Conjunctivitis_ES - Conjunctival Pathology Conjunctivitis...

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Conjunctival Pathology Conjunctivitis Conjunctivitis is the most common cause of a red eye. Discharge with crusted eyelids stuck together in the morning, conjunctival erythema (especially of the peripheral bulbar segment), normal vision, lids, and absence of photophobia are the major manifestations. The etiology may be infectious, allergic, or chemical. Bacterial conjunctivitis is characterized by a mucopurulent discharge and usually occurs unilaterally without preauricular adenopathy. The eyelids have a thick crust on them after a night's sleep. Streptococcus pneumoniae, Staphylococcus aureus, and Haemophilus influenzae are the most common etiologic pathogens. A severe, hyperacute conjunctivitis suggests Neisseria infection, which may scar or perforate the cornea, leading to systemic dissemination. Chronic conjunctivitis is often due to Staphylococcus aureus or Moraxella lacunata. Chlamydial conjunctivitis, transmitted from the genitourinary tract, occurs as bilateral “inclusion conjunctivitis” in sexually active young adults, differing in presentation from typical bacterial conjunctivitis by a prominent follicular conjunctival response and preauricular adenopathy. Trachoma is a major cause of blindness and affects approximately 400 million individuals worldwide but is rare in the United States,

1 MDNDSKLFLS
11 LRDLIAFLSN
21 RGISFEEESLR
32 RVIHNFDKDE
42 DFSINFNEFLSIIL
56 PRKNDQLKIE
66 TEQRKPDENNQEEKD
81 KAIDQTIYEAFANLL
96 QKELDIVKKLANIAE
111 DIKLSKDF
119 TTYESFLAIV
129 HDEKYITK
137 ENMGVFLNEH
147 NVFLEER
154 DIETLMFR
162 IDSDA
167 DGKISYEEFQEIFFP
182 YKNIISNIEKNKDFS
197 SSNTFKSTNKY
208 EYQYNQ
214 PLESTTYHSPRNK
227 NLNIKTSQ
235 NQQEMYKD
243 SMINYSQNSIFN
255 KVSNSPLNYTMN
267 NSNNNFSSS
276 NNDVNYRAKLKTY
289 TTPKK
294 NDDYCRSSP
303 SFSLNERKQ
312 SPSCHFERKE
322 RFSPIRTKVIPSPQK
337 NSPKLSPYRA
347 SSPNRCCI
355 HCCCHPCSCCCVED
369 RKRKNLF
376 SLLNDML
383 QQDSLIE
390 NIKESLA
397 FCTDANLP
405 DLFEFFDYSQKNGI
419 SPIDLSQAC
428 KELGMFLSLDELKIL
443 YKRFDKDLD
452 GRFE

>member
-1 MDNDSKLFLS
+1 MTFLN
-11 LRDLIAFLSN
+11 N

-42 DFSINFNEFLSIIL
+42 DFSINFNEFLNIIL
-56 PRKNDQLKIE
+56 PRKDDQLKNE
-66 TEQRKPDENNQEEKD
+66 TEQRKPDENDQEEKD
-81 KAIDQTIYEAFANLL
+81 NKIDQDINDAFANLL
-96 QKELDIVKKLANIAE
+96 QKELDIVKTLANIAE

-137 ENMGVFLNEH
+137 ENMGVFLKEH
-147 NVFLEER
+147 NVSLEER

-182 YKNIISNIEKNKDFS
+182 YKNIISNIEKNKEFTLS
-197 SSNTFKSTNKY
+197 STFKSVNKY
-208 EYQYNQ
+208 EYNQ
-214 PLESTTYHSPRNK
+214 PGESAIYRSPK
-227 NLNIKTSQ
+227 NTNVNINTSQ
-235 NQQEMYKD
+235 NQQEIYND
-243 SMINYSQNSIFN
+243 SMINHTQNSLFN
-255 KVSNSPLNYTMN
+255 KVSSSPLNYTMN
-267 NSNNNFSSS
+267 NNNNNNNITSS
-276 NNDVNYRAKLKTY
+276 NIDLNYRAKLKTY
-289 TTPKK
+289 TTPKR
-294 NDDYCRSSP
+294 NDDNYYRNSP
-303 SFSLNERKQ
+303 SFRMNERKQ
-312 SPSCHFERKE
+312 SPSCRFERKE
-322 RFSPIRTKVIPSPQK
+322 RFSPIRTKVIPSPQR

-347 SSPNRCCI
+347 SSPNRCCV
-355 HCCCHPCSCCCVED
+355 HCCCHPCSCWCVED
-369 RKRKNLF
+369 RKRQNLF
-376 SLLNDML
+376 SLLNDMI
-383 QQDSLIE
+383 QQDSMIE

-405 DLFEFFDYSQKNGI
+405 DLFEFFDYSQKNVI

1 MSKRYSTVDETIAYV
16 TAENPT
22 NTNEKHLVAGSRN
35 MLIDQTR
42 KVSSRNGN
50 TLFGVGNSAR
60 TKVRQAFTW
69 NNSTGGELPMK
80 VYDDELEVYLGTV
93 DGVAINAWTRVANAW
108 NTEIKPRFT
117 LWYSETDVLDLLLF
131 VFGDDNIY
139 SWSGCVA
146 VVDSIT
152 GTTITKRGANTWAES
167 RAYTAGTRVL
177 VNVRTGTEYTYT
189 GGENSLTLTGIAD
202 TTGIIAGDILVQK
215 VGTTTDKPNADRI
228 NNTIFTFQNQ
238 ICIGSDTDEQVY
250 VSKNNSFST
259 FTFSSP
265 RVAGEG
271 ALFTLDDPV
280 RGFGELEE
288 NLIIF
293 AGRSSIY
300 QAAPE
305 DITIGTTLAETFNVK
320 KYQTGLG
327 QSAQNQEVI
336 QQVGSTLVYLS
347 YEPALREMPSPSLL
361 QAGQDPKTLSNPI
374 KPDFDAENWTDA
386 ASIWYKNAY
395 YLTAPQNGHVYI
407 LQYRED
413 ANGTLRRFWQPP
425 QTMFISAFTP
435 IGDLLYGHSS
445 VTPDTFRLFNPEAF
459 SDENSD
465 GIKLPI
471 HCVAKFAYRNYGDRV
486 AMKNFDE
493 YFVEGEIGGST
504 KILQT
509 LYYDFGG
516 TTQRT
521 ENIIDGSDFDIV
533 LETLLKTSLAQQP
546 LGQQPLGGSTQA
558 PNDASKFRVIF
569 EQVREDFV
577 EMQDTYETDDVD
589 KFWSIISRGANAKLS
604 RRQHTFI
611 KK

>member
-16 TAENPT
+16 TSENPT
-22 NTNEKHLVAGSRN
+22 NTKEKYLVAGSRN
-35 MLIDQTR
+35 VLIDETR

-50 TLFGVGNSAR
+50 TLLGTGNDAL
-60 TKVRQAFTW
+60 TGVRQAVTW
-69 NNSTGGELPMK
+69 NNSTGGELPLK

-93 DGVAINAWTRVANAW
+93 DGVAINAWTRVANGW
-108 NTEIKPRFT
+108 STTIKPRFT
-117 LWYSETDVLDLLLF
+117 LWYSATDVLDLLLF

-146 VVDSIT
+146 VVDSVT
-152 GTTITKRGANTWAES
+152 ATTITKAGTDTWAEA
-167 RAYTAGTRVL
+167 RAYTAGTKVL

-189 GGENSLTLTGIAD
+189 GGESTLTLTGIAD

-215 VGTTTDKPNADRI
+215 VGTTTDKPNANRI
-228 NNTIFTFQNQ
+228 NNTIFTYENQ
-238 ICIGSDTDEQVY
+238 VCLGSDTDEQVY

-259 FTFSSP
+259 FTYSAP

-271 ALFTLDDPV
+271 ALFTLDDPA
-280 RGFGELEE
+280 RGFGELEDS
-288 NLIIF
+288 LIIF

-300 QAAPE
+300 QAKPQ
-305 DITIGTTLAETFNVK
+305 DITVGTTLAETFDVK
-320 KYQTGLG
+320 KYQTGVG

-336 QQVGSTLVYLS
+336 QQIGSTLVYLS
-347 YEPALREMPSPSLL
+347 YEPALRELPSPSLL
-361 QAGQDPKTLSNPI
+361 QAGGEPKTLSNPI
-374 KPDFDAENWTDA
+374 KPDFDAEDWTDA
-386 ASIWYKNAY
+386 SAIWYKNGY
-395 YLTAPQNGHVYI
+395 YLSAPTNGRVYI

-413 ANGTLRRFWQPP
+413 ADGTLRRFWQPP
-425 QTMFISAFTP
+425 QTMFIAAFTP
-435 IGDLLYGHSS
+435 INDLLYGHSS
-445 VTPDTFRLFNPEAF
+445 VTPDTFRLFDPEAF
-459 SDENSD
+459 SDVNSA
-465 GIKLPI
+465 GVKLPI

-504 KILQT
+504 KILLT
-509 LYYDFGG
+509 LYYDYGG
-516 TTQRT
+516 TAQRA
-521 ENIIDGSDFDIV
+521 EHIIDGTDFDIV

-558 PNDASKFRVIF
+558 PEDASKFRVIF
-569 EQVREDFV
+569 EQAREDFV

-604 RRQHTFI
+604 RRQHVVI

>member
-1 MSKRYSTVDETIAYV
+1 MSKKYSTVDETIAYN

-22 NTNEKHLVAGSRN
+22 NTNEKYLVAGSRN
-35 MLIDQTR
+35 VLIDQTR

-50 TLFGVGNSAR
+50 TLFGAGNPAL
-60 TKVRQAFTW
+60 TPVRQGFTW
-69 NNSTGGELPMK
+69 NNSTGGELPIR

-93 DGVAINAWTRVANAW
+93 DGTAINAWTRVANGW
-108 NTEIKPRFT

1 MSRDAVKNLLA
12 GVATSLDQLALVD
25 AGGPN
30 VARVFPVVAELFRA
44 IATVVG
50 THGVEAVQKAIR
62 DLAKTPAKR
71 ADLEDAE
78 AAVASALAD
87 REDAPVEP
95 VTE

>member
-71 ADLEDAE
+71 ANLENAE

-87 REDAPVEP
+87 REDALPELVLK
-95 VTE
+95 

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This note was uploaded on 02/18/2012 for the course PAS 600 - 601 taught by Professor Garrubba during the Fall '10 term at Chatham University.

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Conjunctivitis_ES - Conjunctival Pathology Conjunctivitis...

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